The mean girl might be you.

best of the blog Jul 17, 2019
Photo by Christine Mann

The harshest critic, the most unkind person, the biggest judge of our performance lives in our own minds. We say things to ourselves about ourselves that we would never utter aloud, much less say to a dear friend. We rarely cut ourselves a break and hardly ever say encouraging things. It’s no wonder we get down on ourselves and our results.

It turns out there is a scientific reason that we put more weight on the negative thoughts and actually seek them out. From the time we started to walk upright, our brains were wired to protect us from danger. Fear kept us safe from all sorts of calamities. We evolved to focus more on the negative because we didn’t need to worry about the positive or safe thoughts. Got a sturdy cave? Cool, now let’s worry about what’s for dinner.

It seems parts of our brains are still pretty basic in this regard. Think about how you prepare for a trial, starting with packing and driving. Once the gas tank is full, you’ve gone over your mental checklist to satisfaction and you load the dogs, you stop worrying about those things. They are taken care of. Instead your mind moves to obsess about what you might have forgotten or imagining what could happen en route. It’s almost as though once things move into the positive category, we are free to fret. We are some weird creatures!

Flipping the script

This ancient wiring is why we have to actually make ourselves be grateful (or focus on the positive) and learn to catch our negative, fearful thoughts before they run the show. When left unchecked, these negative thoughts erode our confidence and put us at a disadvantage when we walk to the line.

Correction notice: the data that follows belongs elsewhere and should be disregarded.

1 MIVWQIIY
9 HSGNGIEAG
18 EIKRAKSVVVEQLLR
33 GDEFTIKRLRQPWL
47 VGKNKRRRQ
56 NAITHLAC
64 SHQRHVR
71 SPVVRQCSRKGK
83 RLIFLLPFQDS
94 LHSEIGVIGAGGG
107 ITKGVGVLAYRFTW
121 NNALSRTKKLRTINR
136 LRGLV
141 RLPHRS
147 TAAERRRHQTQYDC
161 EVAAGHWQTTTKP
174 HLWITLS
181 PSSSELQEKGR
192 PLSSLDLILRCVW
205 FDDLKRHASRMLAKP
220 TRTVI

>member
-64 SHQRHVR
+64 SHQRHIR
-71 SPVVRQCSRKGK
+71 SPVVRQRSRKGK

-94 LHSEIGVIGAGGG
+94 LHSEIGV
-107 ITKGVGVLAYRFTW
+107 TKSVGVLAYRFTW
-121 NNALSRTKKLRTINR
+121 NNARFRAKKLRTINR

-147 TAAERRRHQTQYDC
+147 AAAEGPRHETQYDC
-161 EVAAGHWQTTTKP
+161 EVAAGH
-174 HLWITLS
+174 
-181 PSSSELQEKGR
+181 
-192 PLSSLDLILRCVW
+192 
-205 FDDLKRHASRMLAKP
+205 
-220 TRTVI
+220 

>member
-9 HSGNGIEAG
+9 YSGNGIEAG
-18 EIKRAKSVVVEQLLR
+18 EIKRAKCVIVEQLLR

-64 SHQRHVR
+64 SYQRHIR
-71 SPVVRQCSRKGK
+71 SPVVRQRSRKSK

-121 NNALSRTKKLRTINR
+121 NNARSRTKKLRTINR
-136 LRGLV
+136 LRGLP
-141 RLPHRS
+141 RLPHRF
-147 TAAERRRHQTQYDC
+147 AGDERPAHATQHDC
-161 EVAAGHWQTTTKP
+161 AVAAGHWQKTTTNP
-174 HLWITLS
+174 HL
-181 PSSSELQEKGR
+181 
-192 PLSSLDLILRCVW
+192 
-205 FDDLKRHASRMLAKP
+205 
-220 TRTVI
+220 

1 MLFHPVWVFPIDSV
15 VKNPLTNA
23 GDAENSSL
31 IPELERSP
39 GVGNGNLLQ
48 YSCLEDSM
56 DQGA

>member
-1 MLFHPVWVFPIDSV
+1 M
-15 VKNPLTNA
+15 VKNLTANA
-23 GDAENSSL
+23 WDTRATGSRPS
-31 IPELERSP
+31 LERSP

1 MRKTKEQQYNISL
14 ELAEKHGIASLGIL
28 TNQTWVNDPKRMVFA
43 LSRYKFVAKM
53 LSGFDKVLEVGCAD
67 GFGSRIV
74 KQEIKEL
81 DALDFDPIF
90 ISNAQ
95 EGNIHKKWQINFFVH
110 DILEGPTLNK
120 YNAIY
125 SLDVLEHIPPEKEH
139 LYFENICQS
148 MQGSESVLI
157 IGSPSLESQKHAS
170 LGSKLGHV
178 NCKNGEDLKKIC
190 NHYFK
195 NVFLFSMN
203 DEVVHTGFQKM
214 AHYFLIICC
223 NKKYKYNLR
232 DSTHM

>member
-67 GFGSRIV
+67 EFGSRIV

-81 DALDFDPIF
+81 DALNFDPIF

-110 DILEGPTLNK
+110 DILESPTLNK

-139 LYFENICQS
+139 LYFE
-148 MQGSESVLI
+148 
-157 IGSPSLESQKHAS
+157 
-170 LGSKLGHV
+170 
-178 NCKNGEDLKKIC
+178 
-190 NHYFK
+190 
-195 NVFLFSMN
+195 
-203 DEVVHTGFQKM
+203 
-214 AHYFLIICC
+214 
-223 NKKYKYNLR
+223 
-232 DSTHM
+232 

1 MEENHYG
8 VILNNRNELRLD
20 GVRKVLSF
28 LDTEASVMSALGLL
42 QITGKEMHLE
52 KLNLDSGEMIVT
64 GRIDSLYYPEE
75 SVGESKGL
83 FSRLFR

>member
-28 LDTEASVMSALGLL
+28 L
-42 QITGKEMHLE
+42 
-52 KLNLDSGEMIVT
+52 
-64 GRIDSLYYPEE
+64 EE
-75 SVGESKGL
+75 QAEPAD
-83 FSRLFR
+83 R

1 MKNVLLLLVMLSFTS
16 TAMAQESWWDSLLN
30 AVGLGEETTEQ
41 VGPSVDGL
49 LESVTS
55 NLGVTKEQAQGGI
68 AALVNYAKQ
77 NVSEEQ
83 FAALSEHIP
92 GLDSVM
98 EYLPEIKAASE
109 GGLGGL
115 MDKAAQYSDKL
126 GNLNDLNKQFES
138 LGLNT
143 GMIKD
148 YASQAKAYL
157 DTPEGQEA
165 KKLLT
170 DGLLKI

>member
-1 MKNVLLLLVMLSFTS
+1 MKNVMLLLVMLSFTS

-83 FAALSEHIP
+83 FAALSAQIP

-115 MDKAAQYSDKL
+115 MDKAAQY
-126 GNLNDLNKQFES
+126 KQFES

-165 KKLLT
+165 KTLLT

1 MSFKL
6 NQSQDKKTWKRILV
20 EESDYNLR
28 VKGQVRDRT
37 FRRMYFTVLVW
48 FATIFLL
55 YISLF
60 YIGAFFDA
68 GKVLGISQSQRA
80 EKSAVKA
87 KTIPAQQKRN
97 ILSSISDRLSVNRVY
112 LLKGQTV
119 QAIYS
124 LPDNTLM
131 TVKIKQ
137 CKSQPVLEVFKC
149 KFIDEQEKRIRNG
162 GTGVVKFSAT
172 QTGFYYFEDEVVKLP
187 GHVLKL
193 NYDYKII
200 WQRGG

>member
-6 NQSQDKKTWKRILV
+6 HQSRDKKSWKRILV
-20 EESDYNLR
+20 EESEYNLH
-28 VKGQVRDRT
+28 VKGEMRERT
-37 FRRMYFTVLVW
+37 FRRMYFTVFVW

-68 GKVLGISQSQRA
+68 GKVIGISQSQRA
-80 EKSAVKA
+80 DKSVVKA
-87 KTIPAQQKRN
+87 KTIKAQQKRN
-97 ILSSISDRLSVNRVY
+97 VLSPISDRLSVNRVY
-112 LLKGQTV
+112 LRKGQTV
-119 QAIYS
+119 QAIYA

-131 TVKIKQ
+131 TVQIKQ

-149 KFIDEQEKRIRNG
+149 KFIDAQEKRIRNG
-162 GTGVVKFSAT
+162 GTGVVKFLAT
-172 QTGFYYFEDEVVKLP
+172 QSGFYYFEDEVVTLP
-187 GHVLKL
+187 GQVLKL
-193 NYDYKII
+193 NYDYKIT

As with any desired change, the first step to managing your inner critic is to raise your awareness and just notice whenever the voices in your head turn negative. Even if you just hit your toe on the crate or spilled your coffee, does the voice in your head call you a klutz? Or an idiot? What do you tell yourself after making a mistake in the ring? How is that running down the leash?

Now ask yourself if you would say these things to a friend? Or to your childhood self? I’m guessing no. Likely you would turn the conversation around to put a spotlight on the positive and all the things that went right instead of the one thing that went wrong.

Knowing you are wired to focus on the mistake, the critique, the negative, it takes effort to turn the conversation around – I get that. What I always tell clients is that yes, you get a few minutes to playback what went wrong, but only as long as you can learn from it for the future. And after those literal few minutes only, you MUST focus on what went well. After all, what we focus on is what we create more of, so where do you want to invest your thoughts?

Dealing with setbacks and disappointments 

Of course there are times where the disappointments are bigger than others. The NQ that cost you the title or getting into nationals. And sometimes these moments can have us reeling for weeks – if we let it. 

One of the biggest characteristics that separate average handlers (and athletes) from elite competitors is their perspective on failure: They don’t see it as such. It’s not failure, it’s feedback. Elite competitors are looking at the long game, pushing themselves to learn from the experience and adjust their training or handling to not make the same error in the future. Great handlers rebound faster because they know and accept that mistakes happen and they aren’t wasting their brainpower on calling themselves names.

So if you wouldn’t say awful, hurtful things to your childhood self, what instead would you say to your superhero self? 

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